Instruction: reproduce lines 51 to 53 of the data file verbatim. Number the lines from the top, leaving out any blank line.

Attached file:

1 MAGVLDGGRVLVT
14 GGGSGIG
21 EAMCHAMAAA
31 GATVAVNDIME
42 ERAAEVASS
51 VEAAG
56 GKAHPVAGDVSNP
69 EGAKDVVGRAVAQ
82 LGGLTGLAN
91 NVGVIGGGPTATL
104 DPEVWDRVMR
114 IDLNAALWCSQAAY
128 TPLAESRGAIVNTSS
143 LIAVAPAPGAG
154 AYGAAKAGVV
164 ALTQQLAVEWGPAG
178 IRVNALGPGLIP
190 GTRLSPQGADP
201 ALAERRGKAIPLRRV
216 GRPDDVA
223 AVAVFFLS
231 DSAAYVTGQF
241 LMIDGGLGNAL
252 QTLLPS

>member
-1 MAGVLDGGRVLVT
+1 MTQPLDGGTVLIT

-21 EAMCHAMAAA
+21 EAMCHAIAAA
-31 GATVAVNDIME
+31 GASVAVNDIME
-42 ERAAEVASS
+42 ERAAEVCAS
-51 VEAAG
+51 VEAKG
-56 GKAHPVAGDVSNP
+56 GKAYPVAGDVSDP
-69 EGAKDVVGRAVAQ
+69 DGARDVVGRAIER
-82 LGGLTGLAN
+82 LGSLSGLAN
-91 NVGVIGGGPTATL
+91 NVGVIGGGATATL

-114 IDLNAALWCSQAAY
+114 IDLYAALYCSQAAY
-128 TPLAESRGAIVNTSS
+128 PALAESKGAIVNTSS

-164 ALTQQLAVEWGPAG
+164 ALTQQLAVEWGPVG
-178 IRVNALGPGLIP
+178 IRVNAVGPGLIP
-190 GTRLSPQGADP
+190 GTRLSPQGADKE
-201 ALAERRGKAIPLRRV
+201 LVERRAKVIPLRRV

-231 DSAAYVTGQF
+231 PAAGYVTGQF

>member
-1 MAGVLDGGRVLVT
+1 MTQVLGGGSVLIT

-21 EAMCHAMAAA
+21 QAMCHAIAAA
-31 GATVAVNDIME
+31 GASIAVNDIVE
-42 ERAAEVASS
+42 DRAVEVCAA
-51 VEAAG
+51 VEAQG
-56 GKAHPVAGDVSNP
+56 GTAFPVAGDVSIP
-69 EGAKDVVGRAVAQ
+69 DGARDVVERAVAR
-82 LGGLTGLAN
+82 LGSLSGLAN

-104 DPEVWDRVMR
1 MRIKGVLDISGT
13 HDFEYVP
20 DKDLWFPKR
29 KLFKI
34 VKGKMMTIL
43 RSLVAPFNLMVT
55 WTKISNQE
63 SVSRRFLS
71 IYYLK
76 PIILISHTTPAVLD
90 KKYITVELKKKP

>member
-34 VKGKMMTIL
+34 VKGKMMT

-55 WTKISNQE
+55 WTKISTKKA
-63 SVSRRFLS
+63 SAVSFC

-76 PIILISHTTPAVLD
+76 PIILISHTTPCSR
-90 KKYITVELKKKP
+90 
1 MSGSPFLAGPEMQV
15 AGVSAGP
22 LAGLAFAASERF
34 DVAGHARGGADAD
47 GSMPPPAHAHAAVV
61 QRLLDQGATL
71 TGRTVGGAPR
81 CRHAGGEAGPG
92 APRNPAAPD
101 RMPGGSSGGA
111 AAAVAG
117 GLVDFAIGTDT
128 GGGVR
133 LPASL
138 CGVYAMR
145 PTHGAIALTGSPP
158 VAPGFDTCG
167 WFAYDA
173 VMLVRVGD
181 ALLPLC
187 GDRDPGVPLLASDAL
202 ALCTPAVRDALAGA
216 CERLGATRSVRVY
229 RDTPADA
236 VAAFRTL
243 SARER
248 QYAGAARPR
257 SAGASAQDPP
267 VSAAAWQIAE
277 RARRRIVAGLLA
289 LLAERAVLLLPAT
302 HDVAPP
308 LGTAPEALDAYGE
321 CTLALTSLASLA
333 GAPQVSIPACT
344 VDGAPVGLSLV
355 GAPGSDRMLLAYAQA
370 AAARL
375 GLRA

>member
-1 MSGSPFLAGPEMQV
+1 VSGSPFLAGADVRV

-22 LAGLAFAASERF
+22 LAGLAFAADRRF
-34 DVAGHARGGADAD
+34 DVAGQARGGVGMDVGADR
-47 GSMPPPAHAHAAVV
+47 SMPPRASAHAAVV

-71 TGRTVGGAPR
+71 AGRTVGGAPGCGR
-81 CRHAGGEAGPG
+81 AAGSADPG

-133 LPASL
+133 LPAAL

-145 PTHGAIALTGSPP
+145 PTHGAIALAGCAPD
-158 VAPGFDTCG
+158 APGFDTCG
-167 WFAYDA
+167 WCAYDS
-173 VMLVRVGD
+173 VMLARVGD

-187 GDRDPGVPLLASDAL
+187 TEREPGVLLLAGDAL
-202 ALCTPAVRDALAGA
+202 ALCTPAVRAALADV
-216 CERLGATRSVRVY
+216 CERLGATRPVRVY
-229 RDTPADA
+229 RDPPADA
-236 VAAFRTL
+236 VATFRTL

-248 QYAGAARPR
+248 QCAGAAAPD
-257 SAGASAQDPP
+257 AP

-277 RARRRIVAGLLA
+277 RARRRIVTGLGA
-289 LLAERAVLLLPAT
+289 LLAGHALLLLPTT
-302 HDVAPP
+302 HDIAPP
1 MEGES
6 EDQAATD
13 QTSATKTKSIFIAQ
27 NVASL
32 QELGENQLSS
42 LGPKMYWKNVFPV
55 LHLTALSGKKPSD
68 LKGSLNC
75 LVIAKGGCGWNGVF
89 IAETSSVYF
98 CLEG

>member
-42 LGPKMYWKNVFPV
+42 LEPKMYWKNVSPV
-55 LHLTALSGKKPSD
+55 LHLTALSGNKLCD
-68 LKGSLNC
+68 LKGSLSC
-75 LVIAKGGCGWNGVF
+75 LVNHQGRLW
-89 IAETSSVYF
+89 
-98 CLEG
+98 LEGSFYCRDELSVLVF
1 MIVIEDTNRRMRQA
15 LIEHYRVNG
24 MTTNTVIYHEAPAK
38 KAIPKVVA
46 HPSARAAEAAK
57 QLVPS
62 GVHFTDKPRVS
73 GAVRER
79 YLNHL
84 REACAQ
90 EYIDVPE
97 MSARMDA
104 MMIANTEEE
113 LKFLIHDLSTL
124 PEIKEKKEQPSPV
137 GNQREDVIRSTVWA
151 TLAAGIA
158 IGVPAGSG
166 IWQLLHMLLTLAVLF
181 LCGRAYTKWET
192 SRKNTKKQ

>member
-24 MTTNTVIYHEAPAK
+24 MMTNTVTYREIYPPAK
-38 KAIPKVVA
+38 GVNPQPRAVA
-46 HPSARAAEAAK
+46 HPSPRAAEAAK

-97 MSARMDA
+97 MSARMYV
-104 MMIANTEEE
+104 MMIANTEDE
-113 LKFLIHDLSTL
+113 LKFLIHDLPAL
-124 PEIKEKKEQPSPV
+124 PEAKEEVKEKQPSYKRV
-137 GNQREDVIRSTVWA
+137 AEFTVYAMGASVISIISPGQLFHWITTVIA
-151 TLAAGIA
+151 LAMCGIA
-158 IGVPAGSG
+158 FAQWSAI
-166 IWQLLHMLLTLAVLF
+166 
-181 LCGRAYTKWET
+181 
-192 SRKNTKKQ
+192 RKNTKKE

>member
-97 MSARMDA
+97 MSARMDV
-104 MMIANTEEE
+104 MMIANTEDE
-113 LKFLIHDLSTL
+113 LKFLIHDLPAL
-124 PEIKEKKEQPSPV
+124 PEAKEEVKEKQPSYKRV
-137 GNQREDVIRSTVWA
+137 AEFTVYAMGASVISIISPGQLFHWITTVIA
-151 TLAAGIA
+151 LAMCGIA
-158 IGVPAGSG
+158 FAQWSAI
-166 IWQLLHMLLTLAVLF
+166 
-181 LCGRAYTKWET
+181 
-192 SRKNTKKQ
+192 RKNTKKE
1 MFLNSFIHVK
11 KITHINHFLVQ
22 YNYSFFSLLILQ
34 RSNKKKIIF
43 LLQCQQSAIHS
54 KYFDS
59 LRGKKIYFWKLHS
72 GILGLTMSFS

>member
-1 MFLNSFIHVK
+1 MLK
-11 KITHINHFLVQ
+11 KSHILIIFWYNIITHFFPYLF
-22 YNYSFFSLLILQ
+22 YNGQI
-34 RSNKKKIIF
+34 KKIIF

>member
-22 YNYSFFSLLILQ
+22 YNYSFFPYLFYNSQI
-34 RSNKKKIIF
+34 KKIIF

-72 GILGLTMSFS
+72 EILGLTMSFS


+178 IRVNAVGPGLIP
-190 GTRLSPQGADP
+190 GTRLSPQGADKE